State Farm has deepened its partnership with JA and it's commitment to JA's Finance Park program. Beginning in Fall 2017, JA Finance Park Fairfax County will showcase a three-tiered display to include a “roadmap” of the park and information about State Farm’s safe driving programs and how safe driving and academic achievement can lower insurance rates.
According to the 2016 Fairfax Youth Survey Report, over 60,000 Fairfax County students face depressive symptoms every year, and over one-third of the students reported experiencing a high level of stress in the past month.
When the five students participating in Junior Achievement of Greater Washington’s 2017 JA Company Program came across this statistic, they knew they had found the issue they wanted to address.
For Robinson Secondary School senior Kurien Thomas, signing up for JA Company Program was about achieving a lifelong goal: to be a part of a startup project at an early age.
“The [JA] Company Program was advertised as an experience that would teach me leadership, marketing, sales, financial management, and supply chain management. However, it has done much more than that,” said Kurien. “It has taught me how to be an active community member and a self-made individual with a philanthropic mindset.”
April is National Financial Literacy Month, and it couldn’t have come at a better time. Consumers are feeling more pinched each week with rapidly increasing gas and food prices and sluggish economic growth. According to a recent survey by Career Builder, 77 percent of American consumers are living paycheck to paycheck.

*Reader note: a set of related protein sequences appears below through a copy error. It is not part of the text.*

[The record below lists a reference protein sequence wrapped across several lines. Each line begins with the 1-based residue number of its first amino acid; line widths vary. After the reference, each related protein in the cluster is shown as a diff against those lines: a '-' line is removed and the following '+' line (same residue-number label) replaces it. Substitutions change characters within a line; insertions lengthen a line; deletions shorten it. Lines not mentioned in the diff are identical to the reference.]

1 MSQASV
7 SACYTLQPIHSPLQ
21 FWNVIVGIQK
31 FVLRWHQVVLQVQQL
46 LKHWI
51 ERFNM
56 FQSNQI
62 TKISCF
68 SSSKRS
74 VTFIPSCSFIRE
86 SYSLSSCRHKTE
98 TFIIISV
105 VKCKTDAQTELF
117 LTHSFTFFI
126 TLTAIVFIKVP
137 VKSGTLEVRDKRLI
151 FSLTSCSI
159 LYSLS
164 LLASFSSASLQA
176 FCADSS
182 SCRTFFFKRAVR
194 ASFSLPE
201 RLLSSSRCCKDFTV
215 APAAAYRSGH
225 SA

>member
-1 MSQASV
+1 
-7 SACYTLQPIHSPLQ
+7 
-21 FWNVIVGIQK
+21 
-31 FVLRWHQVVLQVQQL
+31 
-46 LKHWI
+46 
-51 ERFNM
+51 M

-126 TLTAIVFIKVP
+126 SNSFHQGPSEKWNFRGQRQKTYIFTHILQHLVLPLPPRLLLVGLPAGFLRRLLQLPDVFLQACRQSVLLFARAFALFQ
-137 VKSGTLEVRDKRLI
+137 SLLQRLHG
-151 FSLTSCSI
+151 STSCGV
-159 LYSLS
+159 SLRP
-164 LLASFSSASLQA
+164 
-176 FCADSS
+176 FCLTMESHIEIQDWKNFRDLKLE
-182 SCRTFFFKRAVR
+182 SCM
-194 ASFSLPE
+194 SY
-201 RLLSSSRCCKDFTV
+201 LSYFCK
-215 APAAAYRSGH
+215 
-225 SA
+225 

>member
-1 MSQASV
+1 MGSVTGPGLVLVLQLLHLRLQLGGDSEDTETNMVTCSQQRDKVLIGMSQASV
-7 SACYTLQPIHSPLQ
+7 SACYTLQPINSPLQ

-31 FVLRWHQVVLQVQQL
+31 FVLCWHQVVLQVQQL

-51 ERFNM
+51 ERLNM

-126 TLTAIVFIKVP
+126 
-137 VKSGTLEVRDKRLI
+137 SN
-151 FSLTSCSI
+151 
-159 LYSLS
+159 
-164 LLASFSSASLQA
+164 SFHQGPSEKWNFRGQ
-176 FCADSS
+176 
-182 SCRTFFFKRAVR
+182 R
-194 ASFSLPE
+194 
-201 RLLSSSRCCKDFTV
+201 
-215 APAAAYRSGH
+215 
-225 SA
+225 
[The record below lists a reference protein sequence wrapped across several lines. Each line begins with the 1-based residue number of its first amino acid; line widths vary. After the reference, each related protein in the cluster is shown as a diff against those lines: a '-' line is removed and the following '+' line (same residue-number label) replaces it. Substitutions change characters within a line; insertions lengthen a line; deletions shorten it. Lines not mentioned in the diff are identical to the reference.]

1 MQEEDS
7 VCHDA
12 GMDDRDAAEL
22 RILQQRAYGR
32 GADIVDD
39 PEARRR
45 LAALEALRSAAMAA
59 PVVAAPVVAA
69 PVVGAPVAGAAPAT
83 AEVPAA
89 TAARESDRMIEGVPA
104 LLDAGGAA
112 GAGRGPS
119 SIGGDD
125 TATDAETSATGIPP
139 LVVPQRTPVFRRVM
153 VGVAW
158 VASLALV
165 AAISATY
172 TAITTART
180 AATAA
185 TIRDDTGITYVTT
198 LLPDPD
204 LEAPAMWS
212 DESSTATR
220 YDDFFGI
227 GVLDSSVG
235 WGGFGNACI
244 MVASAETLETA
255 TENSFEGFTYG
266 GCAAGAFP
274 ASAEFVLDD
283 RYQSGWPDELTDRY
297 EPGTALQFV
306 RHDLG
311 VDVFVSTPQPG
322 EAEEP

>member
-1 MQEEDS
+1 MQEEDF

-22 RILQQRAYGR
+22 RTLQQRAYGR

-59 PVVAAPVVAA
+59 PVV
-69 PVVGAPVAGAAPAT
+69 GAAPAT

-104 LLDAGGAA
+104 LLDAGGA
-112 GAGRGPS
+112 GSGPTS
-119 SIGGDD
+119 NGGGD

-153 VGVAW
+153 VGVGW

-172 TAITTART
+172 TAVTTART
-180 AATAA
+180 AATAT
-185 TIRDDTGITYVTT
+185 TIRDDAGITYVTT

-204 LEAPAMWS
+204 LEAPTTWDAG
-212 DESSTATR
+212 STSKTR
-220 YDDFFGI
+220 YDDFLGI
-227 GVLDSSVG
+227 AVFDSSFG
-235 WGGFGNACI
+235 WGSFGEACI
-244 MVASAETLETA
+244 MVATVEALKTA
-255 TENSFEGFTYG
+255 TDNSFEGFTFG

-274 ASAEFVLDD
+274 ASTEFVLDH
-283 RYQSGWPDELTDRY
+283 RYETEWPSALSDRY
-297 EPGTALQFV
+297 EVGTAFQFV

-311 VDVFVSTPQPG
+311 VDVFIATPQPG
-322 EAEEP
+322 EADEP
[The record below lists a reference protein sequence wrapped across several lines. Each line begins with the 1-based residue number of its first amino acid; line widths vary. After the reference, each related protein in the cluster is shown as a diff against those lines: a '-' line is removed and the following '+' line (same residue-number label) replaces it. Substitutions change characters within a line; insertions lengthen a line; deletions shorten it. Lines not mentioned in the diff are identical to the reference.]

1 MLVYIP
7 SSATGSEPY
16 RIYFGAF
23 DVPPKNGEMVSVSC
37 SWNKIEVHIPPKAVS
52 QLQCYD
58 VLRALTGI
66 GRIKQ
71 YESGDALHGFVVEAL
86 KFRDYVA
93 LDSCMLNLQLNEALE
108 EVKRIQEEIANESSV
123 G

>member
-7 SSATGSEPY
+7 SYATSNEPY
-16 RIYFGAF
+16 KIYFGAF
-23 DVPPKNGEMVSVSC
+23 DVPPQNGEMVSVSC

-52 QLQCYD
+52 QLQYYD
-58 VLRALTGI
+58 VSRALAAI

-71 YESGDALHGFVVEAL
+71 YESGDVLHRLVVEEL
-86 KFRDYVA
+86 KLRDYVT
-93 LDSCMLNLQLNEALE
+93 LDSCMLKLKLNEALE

When did you start saving for retirement? Were you ever given information to help explain your options? According to Junior Achievement’s 2017 Teens & Personal Finance Survey, a large disconnect exists between young people and a basic understanding of 401Ks. Although thirty percent of teens know that a 401K is a retirement plan where the employee contributes a certain amount and the employer matches, the majority (70%) of teens don’t know what a 401K is based on anything that they have read or heard. The survey of 1,000 U.S. teens between the ages of 13 and 17 was conducted March 17-21, 2017 by Junior Achievement USA and ORC International.
SILVER SPRING, Md. - A group of volunteers is teaching students lessons that they'll use their entire lives.
On Friday, sixth graders at Argyle Middle School in Silver Spring heard from business leaders in the community about being financially responsible. Students learned about things like budgeting and how credit works.
(This is the first blog in a series about the Junior Achievement Finance Park Montgomery [http://www.myja.org/financepark/] scheduled to open in 2018 on the fourth floor of the new Thomas Edison High School of Technology building in Silver Spring.)
When I was in 8th grade I became Treasurer of my middle school’s Student Government Association (SGA). I learned how to endorse checks and fill out deposit slips (probably because the front office staff of the school didn’t want to do it themselves – this was way before computerized accounting and mobile deposit apps!).
Under the leadership of Ascellon Corporation CEO, Sheila Scott, employees from the company facilitated a workshop with students at the Junior Achievement Finance Park, Prince George’s County, Maryland on February 13, 2017. At the workshop, students from William Wirt Middle School learned about the importance of creating a budget, saving, and investing in a hands-on and fun environment. Junior Achievement Finance Park is part of Junior Achievement of Greater Washington, an international non-profit founded in 1919 dedicated to preparing youth to become future leaders in a global economy.